Pressure on budget spending, except for NZ First policies

Bad Labour, good cop NZ First? Or perhaps that should be tough accountant Labour, generous giver NZ First.

Labour has been highlighting unforeseen shocks putting pressure on budget spending in health and education, but NZ First seems to have no problems getting money to burn for it’s policies.

They had already scored $1 billion a year to hand out to regions, where many NZ First votes come from.

The Government has now announced a $1 billion increase (over four years) in foreign affairs funding, which feeds policies championed by Winston Peters.

Stuff – Budget 2018: ‘Pacific reset’ will increase foreign affairs funding to $1b over four years

New Zealand’s foreign service has been given a massive boost in funding – taking its total four-year vote to near $1 billion – to cater for the Government’s “Pacific reset” and the reopening of an embassy in Sweden.

Foreign Minister Winston Peters has unveiled his department’s Budget allocation, at a special announcement ahead of next week’s Government Budget reveal.

The funding boost for the Ministry of Foreign Affairs and Trade (MFAT) will also see New Zealand’s diplomatic corps increased by another 50 positions.

Peters said the announcement reflected the “critical role” MFAT played in keeping New Zealand safe and prosperous.

MFAT would receive an operational expenditure increase of $150.4m across four years, and an additional $40.3 in capital expenditure, which would allow for the new embassy that was closed by former National Minister Murray McCully in 2012.

The Government would also be bracing for some big investment in the Dubai World Expo in 2020, and New Zealand’s hosting of the Apec forum in 2021.

Peters also announced a whopping $714.2m allocation to the Official Development Assistance fund – or foreign aid – that will be heavily prioritised towards the Pacific.

He said the funding was a “clear demonstration” to the international community that New Zealand was serious in addressing global and regional challenges and helping people in need”.

“Increased investment will enable New Zealand to deliver on our Pacific Reset. It will bolster our efforts to tackle priority issues like climate change in the region,” said Peters.

This is thought in part aimed at competing with China’s influence in the Pacific.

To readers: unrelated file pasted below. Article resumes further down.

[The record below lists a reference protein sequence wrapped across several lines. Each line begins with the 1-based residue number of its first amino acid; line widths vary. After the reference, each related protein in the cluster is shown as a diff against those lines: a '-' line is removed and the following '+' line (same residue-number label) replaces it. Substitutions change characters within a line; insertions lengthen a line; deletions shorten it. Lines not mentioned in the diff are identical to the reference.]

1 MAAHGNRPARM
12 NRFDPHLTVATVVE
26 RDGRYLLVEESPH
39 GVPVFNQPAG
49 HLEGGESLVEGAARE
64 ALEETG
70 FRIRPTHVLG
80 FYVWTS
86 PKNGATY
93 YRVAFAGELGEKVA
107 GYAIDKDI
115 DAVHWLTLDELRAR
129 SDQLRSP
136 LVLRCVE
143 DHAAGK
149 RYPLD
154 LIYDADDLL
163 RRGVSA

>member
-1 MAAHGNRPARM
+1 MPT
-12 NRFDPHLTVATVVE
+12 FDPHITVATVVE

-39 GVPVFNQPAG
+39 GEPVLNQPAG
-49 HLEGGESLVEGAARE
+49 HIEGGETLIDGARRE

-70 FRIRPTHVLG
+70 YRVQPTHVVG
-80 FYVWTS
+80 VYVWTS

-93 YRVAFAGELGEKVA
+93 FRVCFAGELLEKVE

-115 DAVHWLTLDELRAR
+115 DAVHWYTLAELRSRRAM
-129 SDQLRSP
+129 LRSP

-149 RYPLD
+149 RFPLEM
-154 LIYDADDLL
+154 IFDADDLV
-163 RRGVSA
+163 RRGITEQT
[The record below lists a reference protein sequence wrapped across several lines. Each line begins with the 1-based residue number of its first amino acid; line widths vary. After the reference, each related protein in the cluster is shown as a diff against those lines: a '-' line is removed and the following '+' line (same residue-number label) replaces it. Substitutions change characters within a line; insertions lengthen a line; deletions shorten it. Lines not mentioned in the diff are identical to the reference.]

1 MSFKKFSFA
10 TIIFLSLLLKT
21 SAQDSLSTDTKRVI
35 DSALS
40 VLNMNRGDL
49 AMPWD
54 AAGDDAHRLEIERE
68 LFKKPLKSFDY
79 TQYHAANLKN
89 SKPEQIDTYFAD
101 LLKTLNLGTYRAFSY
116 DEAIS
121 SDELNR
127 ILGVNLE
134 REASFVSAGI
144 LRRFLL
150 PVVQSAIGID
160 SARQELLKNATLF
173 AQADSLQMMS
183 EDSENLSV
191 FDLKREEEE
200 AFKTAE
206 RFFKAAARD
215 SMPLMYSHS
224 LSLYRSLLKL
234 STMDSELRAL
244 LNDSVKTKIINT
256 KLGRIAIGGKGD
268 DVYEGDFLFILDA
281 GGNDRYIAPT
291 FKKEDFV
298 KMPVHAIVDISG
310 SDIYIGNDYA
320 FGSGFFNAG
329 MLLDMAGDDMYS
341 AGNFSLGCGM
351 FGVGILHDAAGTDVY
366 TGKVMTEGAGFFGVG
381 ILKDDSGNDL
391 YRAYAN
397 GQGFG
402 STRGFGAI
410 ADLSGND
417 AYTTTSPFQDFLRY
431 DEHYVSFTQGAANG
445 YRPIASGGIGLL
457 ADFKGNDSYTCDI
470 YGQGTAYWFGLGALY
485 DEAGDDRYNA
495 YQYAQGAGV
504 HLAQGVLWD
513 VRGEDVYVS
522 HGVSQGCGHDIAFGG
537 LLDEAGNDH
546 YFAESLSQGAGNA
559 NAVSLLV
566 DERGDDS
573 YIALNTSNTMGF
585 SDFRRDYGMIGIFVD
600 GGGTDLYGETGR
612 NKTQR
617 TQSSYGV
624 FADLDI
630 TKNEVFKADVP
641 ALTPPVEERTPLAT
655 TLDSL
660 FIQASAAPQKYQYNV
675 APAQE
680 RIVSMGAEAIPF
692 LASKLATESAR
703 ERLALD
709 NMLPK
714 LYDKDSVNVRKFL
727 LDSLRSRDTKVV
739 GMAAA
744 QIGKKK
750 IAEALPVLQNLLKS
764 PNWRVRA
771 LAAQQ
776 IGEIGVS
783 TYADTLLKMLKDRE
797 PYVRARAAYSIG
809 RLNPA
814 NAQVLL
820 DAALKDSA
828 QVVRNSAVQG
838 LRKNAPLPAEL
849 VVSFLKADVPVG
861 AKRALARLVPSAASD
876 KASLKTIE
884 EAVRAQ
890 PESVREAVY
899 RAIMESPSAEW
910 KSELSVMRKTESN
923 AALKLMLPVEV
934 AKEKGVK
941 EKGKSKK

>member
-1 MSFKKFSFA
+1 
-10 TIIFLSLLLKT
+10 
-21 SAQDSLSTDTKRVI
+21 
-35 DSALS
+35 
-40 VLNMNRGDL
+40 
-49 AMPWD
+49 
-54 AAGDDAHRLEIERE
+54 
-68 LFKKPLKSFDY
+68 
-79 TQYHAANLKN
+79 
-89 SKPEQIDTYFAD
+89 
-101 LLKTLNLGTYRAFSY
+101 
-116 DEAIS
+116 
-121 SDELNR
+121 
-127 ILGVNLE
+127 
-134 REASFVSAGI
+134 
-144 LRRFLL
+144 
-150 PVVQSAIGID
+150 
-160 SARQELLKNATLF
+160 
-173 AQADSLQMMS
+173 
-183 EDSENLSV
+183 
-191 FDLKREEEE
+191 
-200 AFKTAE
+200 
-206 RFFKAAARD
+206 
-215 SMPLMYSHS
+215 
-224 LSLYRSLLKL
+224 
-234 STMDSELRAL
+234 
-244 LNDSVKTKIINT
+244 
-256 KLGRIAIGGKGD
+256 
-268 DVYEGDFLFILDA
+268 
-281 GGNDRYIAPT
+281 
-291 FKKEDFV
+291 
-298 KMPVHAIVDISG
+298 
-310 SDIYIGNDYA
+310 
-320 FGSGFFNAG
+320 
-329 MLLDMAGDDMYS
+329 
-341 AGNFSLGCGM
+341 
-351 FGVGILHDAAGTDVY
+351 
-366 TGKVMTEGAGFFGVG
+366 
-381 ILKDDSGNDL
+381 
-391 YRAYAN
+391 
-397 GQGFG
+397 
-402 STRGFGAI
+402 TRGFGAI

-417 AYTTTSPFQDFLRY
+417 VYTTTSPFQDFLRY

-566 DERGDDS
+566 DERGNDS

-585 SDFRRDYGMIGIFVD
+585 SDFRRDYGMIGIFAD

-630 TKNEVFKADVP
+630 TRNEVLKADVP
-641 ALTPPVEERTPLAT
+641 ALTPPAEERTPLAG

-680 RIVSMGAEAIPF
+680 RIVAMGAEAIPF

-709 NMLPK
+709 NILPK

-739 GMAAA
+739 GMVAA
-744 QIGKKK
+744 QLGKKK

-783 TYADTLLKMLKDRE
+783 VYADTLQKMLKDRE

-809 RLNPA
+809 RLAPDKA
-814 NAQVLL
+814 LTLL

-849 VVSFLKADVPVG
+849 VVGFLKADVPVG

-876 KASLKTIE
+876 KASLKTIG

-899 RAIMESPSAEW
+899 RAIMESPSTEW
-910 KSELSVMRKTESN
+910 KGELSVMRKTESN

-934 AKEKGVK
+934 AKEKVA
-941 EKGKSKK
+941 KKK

Peters on The AM Show:

“We don’t have an option, either we step up or someone else will”

“There are countries that have shown interest in the Pacific”

“We cannot just as some people advocate, walk away… that is a futile action to take”

“We’ve got things we’re standing up for and we’re doing it”

Barry Soper: Foreign Minister Winston Peters has the power and he’s using it

Peters has the power and he’s using it and if you agree with the idiom that you’ve got to spend money to make money, then he’s on the mark.

He impressed his audience of diplomats and NGOs last night, underscoring this country’s place in the world. Peters said on the world stage that people look over your shoulder looking at what you’ve spent and said to have to cope with a budget where this country was heading he’d rather give the job to somebody else, it was so embarrassing.

It’s true McCully significantly cut the foreign affairs spend, shaving a hundred diplomats by Peters’ count, and acting like deserters in our Pacific neighbourhood.

The new minister’s going on a diplomat recruitment drive, reopening our embassy in Sweden where he reckons we can do business in that region, and pouring the lion’s share of his new money, more than $700 million, into Pacific aid.

This re-energised Foreign Minister’s adamant the Pacific must remain peaceful, free from the shafts of strife and war that affect many other parts of the world and he reasons if we’re not there some other influence will be. Given the growing influence of China, maybe he’s too late.

He didn’t mention China, he didn’t need to. But this man, who in his last Foreign Affairs incarnation opposed the lucrative free trade agreement with the People’s Republic, has been converted on the road back to the Beehive, declaring “we are a country that trades or dies”.

Except he strongly opposed the TPPA, until he got into Government.

Peters only has the power because Ardern and Labour are allowing it. He doesn’t have many numbers in Caucus and Parliament, but he is being allowed to use them to his advantage.